Honomichl's technology pays off for employers.
Honomichl (pronounced HAN-ah-michael) is something of a pioneer in the burgeoning field of international payroll. While she was working in human resources at Ford Motor Co. (Fortune 500), Honomichl was part of a team that created an expatriate management system to help the carmaker manage employees in 35 countries. After earning an MBA from Indiana University, Honomichl, who never lost interest in global employment issues, in 1999 founded a company called GPSLink, which automated the mounds of paperwork that corporations process for international workers. ,
Over time, more GPSLink customers started asking for help with payroll. "There was really a market there," Honomichl says. So in 2004 she and Bert Brown, a GPSLink partner, wrote a new business plan and relaunched the company as Celergo. (The name comes from two Latin words and loosely translates as "swift payment.") Its first client was a telecom company that needed help with payroll in Dubai, a relatively straightforward assignment, Honomichl recalls, be cause there are no salary tax deductions in the country.
Celergo's edge is that its systems and local country partners keep track of such minute details -- e.g., the countries that don't deduct taxes (much of the Middle East) and the ones where time off is paid at a higher rate than your regular salary (France) -- so its clients don't have to. "Celergo is a pioneer," says Andrew Lindner, managing partner at Frontier Capital, which invested $15 million in the company in 2011. Payroll rivals such as ADP (Fortune 500) and Ceridian also handle business in individual countries. But Lindner says Honomichl's company breaks ground by offering corporations a one-stop solution for paying employees across multiple nations. Celergo, which reported sales of $19 million last year, processes payroll for 150 clients in 110 countries. It has offices in London, Singapore, and Budapest, and its employees speak 36 languages. ,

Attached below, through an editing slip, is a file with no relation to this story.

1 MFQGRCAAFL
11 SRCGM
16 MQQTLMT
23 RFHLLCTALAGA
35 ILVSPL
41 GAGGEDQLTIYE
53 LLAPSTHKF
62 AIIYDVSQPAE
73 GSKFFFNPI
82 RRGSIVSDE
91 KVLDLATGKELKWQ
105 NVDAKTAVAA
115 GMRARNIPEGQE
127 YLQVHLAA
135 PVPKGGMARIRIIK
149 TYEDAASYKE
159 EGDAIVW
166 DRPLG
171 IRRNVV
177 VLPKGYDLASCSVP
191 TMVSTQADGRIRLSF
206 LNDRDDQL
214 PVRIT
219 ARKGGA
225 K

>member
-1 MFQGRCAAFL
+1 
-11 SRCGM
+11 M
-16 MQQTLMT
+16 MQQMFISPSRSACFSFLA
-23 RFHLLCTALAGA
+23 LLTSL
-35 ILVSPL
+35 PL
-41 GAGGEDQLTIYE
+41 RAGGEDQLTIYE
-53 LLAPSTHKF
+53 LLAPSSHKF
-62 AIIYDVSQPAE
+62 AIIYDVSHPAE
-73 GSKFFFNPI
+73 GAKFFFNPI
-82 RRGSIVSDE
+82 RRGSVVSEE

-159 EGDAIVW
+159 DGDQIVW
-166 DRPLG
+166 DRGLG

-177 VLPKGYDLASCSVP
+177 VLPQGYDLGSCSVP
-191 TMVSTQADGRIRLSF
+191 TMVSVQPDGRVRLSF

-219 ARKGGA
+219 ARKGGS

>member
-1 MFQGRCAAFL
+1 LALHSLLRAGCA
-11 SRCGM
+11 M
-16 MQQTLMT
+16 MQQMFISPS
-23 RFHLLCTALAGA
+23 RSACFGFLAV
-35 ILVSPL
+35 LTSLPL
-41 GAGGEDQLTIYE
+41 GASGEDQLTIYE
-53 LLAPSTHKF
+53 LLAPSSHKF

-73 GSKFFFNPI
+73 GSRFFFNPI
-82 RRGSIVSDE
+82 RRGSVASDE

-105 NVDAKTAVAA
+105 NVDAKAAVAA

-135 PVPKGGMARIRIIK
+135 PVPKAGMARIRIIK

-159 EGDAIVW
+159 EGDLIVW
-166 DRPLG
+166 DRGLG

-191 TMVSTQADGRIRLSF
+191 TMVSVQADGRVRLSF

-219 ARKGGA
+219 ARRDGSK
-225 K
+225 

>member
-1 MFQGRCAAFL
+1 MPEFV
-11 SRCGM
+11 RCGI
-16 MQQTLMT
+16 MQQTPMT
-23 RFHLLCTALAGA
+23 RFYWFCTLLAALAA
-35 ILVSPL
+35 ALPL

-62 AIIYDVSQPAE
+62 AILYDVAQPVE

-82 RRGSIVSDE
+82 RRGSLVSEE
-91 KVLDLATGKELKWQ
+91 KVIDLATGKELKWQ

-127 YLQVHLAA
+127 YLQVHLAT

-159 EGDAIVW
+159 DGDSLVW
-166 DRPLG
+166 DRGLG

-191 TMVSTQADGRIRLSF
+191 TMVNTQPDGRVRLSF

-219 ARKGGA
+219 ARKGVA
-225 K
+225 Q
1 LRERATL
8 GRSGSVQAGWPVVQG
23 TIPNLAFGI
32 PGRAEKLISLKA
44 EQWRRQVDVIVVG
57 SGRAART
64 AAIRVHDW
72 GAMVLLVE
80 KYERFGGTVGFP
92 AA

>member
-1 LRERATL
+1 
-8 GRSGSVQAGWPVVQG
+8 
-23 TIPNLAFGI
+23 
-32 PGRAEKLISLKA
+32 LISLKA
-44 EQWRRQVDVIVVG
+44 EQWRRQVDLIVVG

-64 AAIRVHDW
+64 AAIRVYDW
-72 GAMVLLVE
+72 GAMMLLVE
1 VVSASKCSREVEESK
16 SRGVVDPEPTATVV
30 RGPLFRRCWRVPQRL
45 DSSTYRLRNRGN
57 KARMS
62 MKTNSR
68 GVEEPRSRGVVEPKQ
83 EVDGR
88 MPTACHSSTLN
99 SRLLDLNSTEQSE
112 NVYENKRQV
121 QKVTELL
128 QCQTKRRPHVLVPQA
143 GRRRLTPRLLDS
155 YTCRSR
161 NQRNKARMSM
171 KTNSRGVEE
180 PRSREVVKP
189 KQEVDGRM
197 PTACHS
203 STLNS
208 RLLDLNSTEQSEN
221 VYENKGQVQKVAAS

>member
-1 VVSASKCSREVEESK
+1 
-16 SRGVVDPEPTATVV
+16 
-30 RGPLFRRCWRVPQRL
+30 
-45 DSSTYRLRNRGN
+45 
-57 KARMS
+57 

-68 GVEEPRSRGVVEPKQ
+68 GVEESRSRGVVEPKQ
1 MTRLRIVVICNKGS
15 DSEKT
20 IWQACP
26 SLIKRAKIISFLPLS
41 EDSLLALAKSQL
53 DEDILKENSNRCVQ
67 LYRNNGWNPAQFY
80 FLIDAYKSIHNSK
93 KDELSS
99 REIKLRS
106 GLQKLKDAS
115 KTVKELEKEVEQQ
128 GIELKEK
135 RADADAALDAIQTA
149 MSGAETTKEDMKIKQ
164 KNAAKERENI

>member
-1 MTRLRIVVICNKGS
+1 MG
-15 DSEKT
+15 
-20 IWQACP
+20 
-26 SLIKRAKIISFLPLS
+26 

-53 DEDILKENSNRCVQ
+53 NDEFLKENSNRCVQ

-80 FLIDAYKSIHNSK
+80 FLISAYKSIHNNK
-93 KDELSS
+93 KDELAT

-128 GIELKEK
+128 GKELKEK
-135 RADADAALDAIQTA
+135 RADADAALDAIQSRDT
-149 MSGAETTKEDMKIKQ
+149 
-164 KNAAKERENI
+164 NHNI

Honomichl, a Chicago native, has worked in many countries, including Venezuela, Brazil, and Mexico, and can rattle off exchange rates and fun facts about cultural differences like a foreign correspondent or a diplomat. She says she believes her technology isn't just helping corporations -- it is enhancing the quality of life for tens of thousands of employees, many working in emerging markets. "How do you standardize the world?" she asks. "You pay people accurately, on time, every time -- regardless of culture, country, or crisis." And that's the kind of payoff that can't be measured in euros, dollars, or dirhams.
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